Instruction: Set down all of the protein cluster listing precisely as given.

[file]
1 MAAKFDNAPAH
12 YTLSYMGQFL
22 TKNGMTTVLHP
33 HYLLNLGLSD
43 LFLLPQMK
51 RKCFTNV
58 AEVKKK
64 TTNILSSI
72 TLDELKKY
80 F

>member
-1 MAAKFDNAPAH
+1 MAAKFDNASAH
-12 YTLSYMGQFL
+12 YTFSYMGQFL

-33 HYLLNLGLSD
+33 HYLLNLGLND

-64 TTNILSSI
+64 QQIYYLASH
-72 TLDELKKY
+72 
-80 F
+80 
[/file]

1 MAAKFDNAPAH
12 YTLSYMGQFL
22 TKNGMTTVLHP
33 HYLLNLGLSD
43 LFLLPQMK
51 RKCFTNV
58 AEVKKK
64 TTNILSSI
72 TLDELKKY
80 F

>member
-1 MAAKFDNAPAH
+1 MAAKFDNASAH
-12 YTLSYMGQFL
+12 YTFSYMGQFL

-33 HYLLNLGLSD
+33 HYLLNLGLND

-64 TTNILSSI
+64 QQIYYLASH
-72 TLDELKKY
+72 
-80 F
+80 